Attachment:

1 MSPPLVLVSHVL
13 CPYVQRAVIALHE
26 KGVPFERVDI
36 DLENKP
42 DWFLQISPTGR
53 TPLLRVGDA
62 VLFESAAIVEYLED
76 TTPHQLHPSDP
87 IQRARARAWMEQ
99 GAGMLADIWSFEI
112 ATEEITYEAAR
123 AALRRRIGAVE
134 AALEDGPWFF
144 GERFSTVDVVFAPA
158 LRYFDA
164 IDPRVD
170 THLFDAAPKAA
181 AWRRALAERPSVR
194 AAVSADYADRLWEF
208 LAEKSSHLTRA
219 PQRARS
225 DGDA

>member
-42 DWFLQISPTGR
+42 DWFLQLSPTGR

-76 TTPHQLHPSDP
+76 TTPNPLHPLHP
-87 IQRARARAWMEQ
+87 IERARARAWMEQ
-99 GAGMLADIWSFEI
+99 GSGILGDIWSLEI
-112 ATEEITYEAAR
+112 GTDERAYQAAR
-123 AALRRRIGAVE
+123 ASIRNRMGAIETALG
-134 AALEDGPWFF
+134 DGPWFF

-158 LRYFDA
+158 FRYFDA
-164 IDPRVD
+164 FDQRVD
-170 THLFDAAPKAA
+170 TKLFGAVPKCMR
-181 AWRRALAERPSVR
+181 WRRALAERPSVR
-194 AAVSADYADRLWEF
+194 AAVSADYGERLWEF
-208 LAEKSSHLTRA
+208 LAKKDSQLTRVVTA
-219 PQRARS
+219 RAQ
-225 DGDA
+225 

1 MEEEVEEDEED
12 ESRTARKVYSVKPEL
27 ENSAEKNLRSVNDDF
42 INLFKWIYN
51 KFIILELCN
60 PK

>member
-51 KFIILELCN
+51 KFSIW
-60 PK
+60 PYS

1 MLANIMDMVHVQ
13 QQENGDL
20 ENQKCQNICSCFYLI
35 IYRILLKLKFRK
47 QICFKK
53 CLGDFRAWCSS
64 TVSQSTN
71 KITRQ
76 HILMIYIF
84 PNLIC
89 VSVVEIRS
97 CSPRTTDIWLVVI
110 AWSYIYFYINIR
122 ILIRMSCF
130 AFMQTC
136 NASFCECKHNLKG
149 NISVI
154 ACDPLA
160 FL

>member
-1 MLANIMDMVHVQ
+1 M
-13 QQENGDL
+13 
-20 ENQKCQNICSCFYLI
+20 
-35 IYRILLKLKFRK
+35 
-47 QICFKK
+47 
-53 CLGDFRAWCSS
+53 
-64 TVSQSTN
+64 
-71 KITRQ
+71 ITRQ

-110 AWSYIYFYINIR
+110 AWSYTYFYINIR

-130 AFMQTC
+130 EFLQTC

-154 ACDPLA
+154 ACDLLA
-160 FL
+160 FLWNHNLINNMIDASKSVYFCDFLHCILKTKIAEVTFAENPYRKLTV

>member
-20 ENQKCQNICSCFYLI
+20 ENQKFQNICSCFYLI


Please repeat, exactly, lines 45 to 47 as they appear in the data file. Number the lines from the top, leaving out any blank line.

+181 WRRALAERPSVR
-194 AAVSADYADRLWEF
+194 AAVSADYGERLWEF